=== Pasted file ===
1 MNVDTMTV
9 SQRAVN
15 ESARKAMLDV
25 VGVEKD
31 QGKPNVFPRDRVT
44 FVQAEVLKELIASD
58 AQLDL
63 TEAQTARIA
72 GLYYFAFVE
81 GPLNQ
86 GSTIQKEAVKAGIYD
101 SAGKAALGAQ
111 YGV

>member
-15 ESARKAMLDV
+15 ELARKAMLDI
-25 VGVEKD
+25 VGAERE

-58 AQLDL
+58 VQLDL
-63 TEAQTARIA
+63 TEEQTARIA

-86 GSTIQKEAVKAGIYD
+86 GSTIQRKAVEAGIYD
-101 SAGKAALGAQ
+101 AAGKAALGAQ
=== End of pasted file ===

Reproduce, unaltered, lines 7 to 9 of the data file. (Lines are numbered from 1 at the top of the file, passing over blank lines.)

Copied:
58 AQLDL
63 TEAQTARIA
72 GLYYFAFVE